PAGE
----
Academy Chains will also become an increasing feature of the North East education landscape both those locally-grown and national chains expanding into the region.

So far, the number of primary schools that have converted in the region is still relatively small and it will be interesting to see whether 2012/ 13 is the year that the number of Primary academies in the North East begins to snowball.

2012/ 13 will see new collaborative groupings amongst our schools and innovative relationships emerging – trusts, federations and partnerships working cross phase, cross sector and across local authority boundaries.

With the first free schools now open in the region, more applications will come forward over the next year and those that are already in development will continue to try to recruit students. Examples of more schools coming together to create free schools to meet specific local needs are also likely to emerge.

Having now had a little time to get established, Teaching Schools will have a greater influence and role within the school system in 2012/ 13 and will take on new responsibilities and areas of training, CPD and school to school support.

If the current pace of change is maintained, the key message for North East schools must be: expect the unexpected!

SCHOOLS NorthEast will be reporting on, offering support and facilitating collaborative approaches to these issues and all the others that will arise in the coming year.  Get involved to stay ahead of the game and join us at the SCHOOLS NorthEast Summit 2012 on 19 October to get the heads up on what’s coming next…

In Parliament

Parliament returned from its summer holiday on Monday and Gove was straight up to the Dispatch Box for Education Questions.  Yet again, many North East MPs participated in the session.

Unsurprisingly, the controversy regarding this summer’s GCSE English results dominated the discussions.

Phil Wilson, MP for Sedgefield, used an Olympic analogy to make clear his views on the issue:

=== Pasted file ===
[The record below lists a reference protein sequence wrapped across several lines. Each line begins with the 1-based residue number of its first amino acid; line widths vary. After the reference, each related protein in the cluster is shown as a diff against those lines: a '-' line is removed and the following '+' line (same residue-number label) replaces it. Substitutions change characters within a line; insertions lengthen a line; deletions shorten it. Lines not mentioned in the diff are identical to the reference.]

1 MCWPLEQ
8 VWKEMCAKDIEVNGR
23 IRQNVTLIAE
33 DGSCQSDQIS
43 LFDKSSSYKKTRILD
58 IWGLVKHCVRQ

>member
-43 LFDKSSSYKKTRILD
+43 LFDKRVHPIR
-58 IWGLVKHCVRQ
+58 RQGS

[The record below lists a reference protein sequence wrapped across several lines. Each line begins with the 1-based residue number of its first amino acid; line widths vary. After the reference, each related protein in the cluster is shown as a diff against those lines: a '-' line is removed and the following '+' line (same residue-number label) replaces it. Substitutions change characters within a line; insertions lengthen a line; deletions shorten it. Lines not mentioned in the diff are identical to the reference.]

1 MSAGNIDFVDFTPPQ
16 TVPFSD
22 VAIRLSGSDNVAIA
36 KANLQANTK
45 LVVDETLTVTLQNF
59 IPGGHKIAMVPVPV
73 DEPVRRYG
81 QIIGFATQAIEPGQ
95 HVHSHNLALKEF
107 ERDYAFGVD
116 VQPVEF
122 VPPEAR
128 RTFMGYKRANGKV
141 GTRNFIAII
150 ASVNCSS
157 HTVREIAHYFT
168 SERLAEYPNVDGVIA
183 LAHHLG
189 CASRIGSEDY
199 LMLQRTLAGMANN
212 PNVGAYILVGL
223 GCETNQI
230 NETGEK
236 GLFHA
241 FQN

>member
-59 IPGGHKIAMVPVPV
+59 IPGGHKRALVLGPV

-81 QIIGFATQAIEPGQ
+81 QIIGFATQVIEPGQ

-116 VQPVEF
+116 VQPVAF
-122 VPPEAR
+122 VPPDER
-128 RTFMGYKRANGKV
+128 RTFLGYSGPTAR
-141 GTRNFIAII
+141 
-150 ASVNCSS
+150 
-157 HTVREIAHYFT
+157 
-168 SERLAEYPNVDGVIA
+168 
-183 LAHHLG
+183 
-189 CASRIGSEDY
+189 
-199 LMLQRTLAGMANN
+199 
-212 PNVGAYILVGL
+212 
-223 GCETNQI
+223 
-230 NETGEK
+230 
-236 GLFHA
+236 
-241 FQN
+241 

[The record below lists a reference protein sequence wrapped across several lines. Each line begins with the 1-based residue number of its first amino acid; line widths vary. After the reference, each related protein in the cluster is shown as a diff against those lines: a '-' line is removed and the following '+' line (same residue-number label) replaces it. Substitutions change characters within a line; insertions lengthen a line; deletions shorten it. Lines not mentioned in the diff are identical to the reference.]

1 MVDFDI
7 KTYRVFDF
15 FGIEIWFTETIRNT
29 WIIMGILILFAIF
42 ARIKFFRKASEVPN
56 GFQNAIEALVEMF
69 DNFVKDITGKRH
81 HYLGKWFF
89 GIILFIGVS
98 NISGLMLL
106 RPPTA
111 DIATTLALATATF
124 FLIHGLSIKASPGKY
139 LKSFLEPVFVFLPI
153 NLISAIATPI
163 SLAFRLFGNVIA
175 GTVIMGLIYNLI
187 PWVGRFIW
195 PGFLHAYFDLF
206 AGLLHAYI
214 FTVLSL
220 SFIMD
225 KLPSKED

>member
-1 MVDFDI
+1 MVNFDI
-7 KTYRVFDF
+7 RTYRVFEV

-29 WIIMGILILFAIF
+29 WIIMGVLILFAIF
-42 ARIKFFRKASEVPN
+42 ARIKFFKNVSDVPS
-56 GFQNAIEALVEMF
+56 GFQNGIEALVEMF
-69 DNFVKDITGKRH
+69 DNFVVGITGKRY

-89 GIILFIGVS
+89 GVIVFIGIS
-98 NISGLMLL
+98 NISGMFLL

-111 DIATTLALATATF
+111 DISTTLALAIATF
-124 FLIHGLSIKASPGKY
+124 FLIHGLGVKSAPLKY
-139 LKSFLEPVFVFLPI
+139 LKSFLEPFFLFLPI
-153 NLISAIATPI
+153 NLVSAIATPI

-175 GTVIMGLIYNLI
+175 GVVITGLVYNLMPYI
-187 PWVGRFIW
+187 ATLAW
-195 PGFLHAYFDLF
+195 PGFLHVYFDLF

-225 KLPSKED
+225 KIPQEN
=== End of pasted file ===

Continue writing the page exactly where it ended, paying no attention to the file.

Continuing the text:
“If, when Mo Farah had run the 10,000 metre final in the Olympics, he had been told he had to run a further 10,000 metres before he could claim that he had won the gold medal, he would say that that was wrong, so why is it right to change the way GCSE exam results are marked halfway through the academic year, which is what happened this year?

Hartlepool MP, Iain Wright, asked the Education Secretary what work he was doing to ensure that pupils are not disadvantaged in taking up college or apprenticeship places and questioned the fairness of the process:

“How on earth can it be fair that pupils in Dyke House and High Tunstall, in my constituency, as well as those in other constituencies, could obtain the same mark in the same subject from the same examining body in the same year and yet get different grades? What urgent work is the Secretary of State doing to ensure that pupils affected are not disadvantaged and that they will be able to take up the college place or apprenticeship course of their choice?”

And Jenny Chapman, MP for Darlington, also questioned the fairness of the situation  by highlighting the impact on St Aiden’s Academy in her constituency:

“In Darlington, 50 young people at St Aidan’s academy should have got a C this year but got a D. That is not a one-off case; there are schools like it up and down the country. The Secretary of State has said that he is sad about this matter. Does he think that it is fair?”

The Secretary of State responded to the GCSE questions by stating the issues were the responsibility of the exam boards and the independent regulator Ofqual, not the Secretary of State and encouraged “all MPs who believe that there are specific cases that defy logic in schools of which they are aware to bring them to Ofqual’s attention”.  In addition, he restated his view that the qualification was not ‘fit for purpose’.

On other issues…

Alex Cunningham, Stockton North MP, called on the DfE to reopen the consultation on the future of child care which ran over the school holidays, as he was concerned that there was not adequate opportunity for parents to make their views heard:

“Given the importance of this issue, will the Minister reopen the consultation for at least another six weeks? If not, is that because she and her colleagues have already decided what they are going to announce during conference?”

Minister Sarah Teather said that she would make sure any views passed on to him by his constituents were still taken into account.

Also on the issue of childcare, Sharon Hodgson, MP for Washington and Sunderland West, challenged Ministers on the provision of holiday child care for children with SEND.

“As the Minister said, she has today published the draft legislation on the provision for children with special educational needs and disability, so how does she intend to address the shocking fact that 87% of local authorities reported that they do not have enough holiday child care for children with SEND?”

Teather agreed that there was an issue to address and confirmed that a newly launched commission into the affordability of child care would be looking into the problem.

MP for Newcastle upon Tyne Central, Chi Onwurah, quizzed Gove on measures to prevent the sale of academy school sports playing fields and then attacked the Secretary of State on a his approach: